July is Mental Health Awareness Month for BIPOC Communities 

Written by Lindsay Heneger

Originally known as National Minority Mental Health Awareness Month, BIPOC Mental Health Month is observed each year to recognize the nuanced needs of the Black, Indigenous, and people of color regarding mental health. The month was first recognized in 2008 and is the result of the work of advocate, author, and teacher Bebe Moore Campbell. Campbell was a driving force behind raising awareness about the face unique challenges that BIPOC communities that other populations may not encounter. 

However, July shouldn’t be the only time that BIPOC mental health awareness is a topic of conversation; this is especially true in the work environment. Taking steps year-round to ensure that your workplace fosters diversity, equity, and inclusion (DEI) is essential to creating an environment where people from BIPOC communities feel safe and thrive. 

Facts About Mental Health in BIPOC Communities 

The National Institute of Mental Health reports that one in every five adults in the United States struggles with mental illness. With millions of people dealing with mental health challenges and so many options for care, it’s easy to assume that most people understand and receive treatment for it. Unfortunately, that isn’t always the case. 

In recent years, research displaying the blatant disparities that exist for BIPOC communities and mental health has become more widely known.  And although there are similar statistics for all communities regarding the prevalence of mental illness, BIPOC communities face several barriers that make it more difficult for them to get the resources they need for treatment. People of color are more likely to face discrimination in the healthcare sector, impacting the quality of care they receive – which has led many POC to distrust the healthcare system. Some more of these barriers are:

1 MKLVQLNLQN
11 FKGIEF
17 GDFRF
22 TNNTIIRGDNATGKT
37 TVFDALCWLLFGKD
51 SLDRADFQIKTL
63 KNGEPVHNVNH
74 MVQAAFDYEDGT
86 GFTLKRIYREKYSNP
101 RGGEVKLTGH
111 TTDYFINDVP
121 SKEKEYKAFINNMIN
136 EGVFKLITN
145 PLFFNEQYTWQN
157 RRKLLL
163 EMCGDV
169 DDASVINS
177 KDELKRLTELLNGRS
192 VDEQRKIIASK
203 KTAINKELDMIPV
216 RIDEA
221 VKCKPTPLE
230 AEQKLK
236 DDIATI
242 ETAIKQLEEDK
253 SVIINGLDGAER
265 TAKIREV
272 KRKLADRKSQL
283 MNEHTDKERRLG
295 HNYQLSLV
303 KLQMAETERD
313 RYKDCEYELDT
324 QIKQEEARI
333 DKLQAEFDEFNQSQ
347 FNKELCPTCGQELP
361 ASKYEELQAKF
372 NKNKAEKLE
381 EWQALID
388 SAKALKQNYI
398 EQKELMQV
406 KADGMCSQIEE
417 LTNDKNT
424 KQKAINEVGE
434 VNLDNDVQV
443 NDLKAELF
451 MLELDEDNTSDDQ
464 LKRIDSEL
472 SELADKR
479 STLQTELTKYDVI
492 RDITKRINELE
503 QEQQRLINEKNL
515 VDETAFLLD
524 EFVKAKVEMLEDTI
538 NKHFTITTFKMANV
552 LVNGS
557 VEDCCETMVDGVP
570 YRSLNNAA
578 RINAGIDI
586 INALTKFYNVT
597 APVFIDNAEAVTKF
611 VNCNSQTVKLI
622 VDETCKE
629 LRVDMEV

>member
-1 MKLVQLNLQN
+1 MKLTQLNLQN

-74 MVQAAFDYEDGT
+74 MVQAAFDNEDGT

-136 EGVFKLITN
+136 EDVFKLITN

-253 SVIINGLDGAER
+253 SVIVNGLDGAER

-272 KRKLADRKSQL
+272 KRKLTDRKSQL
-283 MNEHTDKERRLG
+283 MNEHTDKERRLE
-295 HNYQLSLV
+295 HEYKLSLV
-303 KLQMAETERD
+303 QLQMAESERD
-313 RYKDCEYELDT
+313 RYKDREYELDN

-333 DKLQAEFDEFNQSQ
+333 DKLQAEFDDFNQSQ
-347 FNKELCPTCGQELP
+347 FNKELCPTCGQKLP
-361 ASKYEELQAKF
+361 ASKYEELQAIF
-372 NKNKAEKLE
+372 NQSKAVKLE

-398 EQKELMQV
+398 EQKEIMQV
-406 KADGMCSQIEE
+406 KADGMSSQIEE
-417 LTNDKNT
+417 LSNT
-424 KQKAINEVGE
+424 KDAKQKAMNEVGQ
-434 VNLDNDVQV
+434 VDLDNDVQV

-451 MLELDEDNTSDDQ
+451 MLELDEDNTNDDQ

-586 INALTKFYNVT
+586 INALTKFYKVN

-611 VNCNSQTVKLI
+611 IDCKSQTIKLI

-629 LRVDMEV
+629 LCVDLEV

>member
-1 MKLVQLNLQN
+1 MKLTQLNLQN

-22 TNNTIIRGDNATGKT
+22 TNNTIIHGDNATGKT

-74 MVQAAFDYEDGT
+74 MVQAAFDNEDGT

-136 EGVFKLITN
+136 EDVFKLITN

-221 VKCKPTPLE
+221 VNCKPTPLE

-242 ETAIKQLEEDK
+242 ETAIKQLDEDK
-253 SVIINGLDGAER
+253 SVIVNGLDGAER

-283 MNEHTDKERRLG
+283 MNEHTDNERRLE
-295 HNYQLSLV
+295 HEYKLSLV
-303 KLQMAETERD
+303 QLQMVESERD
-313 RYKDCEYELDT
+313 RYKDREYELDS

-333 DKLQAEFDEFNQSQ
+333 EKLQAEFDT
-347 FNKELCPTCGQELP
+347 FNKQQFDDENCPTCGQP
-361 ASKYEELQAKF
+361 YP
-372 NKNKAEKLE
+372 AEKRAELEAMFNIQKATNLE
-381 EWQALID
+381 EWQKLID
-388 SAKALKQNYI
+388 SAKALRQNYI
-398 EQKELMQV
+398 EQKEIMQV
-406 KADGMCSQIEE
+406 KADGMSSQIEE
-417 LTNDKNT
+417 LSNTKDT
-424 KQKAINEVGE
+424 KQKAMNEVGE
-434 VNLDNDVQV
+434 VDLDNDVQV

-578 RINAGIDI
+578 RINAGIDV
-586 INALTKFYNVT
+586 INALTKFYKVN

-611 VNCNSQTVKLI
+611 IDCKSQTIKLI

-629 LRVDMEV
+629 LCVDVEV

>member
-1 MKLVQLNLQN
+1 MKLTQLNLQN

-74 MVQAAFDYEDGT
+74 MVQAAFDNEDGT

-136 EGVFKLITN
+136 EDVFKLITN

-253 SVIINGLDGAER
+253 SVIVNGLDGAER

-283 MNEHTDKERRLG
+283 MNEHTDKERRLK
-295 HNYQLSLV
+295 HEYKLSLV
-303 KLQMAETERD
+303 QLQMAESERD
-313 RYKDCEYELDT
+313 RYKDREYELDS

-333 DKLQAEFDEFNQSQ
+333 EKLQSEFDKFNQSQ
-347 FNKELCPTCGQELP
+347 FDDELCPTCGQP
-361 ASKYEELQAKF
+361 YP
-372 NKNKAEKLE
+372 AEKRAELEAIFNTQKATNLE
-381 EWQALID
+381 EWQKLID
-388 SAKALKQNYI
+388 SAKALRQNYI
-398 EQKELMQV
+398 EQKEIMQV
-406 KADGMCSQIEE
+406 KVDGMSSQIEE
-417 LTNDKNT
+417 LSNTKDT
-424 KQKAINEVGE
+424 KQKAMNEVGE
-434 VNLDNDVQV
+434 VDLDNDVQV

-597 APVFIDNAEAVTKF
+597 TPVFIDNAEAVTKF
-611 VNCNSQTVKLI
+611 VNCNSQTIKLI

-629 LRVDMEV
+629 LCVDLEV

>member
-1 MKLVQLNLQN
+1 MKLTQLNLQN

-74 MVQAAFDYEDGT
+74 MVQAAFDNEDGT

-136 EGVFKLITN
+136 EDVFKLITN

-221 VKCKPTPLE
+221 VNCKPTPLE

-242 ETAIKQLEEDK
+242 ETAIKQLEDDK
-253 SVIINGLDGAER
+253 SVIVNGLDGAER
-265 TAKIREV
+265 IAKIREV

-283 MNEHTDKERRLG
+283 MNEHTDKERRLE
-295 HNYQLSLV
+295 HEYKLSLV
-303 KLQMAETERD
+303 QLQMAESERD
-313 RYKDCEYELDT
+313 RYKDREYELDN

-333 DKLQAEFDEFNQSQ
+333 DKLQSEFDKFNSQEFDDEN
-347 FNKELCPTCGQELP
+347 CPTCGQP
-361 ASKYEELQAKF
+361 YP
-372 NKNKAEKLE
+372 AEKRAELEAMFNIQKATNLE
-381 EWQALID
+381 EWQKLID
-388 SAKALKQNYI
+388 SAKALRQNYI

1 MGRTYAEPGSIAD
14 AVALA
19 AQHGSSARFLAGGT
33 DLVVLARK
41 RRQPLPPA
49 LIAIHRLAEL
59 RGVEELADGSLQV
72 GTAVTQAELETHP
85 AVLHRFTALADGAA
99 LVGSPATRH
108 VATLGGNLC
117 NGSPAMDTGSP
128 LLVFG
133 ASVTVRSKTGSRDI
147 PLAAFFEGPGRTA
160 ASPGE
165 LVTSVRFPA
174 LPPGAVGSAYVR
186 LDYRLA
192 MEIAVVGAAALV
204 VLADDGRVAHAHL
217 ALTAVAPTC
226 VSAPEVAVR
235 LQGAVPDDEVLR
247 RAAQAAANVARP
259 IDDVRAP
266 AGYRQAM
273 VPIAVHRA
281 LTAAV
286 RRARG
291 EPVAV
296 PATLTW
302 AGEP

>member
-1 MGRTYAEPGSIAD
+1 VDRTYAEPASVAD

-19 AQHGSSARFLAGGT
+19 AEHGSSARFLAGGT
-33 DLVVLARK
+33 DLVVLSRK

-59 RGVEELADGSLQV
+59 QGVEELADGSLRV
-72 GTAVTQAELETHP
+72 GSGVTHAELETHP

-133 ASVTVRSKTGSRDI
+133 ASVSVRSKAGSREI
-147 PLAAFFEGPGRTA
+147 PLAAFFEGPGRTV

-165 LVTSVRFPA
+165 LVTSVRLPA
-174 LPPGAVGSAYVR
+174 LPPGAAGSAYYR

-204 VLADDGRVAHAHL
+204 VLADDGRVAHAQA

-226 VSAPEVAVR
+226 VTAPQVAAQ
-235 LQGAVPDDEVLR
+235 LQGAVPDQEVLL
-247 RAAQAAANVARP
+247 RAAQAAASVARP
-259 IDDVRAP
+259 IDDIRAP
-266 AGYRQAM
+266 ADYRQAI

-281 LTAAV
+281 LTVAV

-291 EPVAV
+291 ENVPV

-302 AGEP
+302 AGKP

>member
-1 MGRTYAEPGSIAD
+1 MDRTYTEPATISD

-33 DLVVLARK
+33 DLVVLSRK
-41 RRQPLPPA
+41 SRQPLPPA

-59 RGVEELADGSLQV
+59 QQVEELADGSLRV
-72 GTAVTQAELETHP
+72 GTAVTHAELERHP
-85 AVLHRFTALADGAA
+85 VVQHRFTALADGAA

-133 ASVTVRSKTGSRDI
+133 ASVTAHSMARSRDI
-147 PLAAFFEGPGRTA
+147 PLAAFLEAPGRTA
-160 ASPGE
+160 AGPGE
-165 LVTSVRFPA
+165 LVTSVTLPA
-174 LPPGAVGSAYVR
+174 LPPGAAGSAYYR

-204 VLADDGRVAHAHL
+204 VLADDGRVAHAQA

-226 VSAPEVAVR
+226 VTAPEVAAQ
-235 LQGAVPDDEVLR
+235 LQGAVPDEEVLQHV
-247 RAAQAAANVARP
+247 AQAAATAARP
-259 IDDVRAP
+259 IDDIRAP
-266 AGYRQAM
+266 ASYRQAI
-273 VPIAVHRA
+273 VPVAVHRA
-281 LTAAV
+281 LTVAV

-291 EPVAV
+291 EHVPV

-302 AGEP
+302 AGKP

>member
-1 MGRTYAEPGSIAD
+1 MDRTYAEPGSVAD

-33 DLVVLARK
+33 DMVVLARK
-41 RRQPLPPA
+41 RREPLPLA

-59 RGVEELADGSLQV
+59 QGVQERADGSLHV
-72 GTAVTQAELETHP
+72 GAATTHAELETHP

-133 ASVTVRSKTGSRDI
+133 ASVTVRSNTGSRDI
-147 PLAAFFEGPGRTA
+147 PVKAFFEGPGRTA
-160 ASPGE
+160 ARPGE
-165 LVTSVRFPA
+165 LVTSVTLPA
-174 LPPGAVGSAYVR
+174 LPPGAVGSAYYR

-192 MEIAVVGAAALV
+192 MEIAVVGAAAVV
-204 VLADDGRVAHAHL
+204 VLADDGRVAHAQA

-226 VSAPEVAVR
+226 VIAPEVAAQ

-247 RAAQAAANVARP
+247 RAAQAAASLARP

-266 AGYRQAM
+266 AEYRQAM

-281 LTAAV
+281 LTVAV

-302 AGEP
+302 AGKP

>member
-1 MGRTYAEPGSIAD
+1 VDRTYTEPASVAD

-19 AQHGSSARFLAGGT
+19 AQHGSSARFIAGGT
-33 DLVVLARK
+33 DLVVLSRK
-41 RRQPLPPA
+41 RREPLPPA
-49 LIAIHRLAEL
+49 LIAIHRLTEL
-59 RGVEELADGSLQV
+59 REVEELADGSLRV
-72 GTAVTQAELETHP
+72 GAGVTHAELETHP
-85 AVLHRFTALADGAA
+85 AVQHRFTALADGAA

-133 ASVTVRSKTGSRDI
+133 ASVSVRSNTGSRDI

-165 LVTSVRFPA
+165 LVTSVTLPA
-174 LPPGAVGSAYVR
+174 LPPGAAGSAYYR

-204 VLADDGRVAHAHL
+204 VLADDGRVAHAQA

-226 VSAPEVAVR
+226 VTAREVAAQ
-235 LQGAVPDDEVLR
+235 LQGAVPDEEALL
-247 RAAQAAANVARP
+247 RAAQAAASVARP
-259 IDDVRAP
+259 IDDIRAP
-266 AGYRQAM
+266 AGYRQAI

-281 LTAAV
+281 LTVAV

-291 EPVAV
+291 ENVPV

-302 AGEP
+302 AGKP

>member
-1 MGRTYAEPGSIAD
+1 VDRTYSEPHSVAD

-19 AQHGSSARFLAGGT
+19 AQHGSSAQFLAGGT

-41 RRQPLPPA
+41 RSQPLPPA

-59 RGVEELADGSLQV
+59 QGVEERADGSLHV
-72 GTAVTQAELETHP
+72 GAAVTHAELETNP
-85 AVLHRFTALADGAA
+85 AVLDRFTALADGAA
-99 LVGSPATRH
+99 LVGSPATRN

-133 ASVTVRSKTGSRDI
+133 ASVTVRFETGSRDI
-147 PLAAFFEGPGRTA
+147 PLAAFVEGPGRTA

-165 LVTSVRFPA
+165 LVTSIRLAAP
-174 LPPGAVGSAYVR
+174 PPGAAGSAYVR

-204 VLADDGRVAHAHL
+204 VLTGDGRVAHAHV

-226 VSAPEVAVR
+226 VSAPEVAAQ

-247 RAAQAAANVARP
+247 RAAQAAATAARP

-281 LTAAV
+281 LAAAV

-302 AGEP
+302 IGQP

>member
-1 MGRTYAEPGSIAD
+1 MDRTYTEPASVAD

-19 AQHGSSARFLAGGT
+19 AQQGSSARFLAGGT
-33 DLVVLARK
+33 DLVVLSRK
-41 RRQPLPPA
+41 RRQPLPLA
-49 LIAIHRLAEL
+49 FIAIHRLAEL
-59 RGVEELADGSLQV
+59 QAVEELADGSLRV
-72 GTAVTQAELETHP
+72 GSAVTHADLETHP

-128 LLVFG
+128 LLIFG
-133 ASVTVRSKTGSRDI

• Lack of insurance 
  • Lack of diverse mental health clinicians 
  • Language differences 

On top of the already existing challenges, the COVID-19 pandemic has not made solving the mental health crisis any easier. The virus has disproportionately affected communities of color for many reasons; a large reason is that POC are more likely to develop more serious chronic health conditions that put them at a higher risk. In 2020, the Center for Disease Control’s Morbidity and Mortality Weekly Report found that rates of depression, substance use, and suicidal thoughts/ideation increased in some BIPOC communities. 

The intersectionality of all these factors, both past and present, contribute to why recognizing and participating in BIPOC Mental Health Month are essential. But, what’s the next step?  

New Strategies to Implement in the Workplace 

BIPOC Mental Health Month is the perfect time to implement strategies that can benefit staff at all levels. Ask yourself – how can I create a better environment where my BIPOC employees feel empowered, safe, and respected?  

No matter what size of team you work with, there’s a good chance that someone you know is struggling with their mental health.

Have Open Conversations

A 2021 JobSage survey of over 2,000 U.S. workers found that only one out of every five workplace employees felt comfortable discussing mental health with their HR department. Why is this? 

All too often, talking about race, mental health, or other seemingly sensitive topics in the workplace is deemed taboo.  Not talking about mental health problems can make people feel even more isolated, depressed, or anxious than they already are. The more commonplace meaningful, open conversations about BIPOC mental health that are in the work environment, the better.